Neonatal cephalohematoma from vacuum extraction.
OBJECTIVE: To identify factors involved in the development of fetal cephalohematoma from vacuum extraction.
STUDY DESIGN: Patients at > or = 34 weeks' gestation were randomly assigned to delivery by vacuum (n = 322) using the continuous (n = 164) or intermittent (n = 158) technique. Neonatal outcome with cephalohematoma was analyzed subsequently and related to prospectively recorded data.
RESULTS: Approximately equal numbers of cephalohematoma were recorded in the two groups (continuous 20, intermittent 17; P = .686). Station at point of application (P = .008), increasing asynclitism (P < .001) and increasing application to delivery time (P = .002) correlated significantly with cephalohematoma. Only the last two factors achieved significance after stepwise multiple logistic regression analysis. Factors that did not achieve statistical significance were gestational age (P = .755), birth weight (P = .982), instrumental rotation (P = .896) and previous vaginal delivery (P = .051).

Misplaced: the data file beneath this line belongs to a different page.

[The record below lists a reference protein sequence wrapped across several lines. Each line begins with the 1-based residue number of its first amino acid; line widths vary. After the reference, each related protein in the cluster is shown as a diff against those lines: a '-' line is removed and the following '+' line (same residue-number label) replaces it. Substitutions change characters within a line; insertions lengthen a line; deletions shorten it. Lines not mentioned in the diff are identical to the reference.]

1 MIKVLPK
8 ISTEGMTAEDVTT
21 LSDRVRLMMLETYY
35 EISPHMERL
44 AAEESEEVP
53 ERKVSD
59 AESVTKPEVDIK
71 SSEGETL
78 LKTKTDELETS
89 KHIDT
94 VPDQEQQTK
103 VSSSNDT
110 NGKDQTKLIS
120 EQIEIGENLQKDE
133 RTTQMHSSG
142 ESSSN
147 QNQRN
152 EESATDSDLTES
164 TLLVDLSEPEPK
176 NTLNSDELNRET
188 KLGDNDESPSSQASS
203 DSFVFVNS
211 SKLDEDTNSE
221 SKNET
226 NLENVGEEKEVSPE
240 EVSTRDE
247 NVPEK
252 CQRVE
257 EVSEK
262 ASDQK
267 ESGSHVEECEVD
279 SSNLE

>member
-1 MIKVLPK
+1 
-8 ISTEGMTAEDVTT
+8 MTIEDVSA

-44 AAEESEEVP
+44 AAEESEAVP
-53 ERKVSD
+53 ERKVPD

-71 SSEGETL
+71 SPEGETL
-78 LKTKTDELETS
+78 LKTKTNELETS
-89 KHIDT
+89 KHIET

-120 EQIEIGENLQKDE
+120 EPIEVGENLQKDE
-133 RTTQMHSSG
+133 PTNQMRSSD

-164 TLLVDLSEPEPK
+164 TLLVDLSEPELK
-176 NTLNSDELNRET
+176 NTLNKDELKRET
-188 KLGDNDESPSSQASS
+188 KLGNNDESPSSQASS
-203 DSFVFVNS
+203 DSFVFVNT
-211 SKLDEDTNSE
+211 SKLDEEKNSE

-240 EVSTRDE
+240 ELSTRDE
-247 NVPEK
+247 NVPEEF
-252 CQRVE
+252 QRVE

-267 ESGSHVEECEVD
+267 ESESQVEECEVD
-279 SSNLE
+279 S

CONCLUSION: In this prospective, randomized, controlled trial of vacuum-assisted delivery, the only predelivery factor found to predispose to neonatal cephalohematoma formation was increasing asynclitism. Although cephalohematoma formation was more likely to develop as the duration of vacuum application increased during delivery, only 28% of neonates exhibited this finding when the time from vacuum application to delivery exceeded five minutes.
Published In/Presented At
Bofill, J. A., Rust, O. A., Devidas, M., Roberts, W. E., Morrison, J. C., & Martin, J. N., Jr (1997). Neonatal cephalohematoma from vacuum extraction. The Journal of reproductive medicine, 42(9), 565–569.
Medicine and Health Sciences
Department of Obstetrics and Gynecology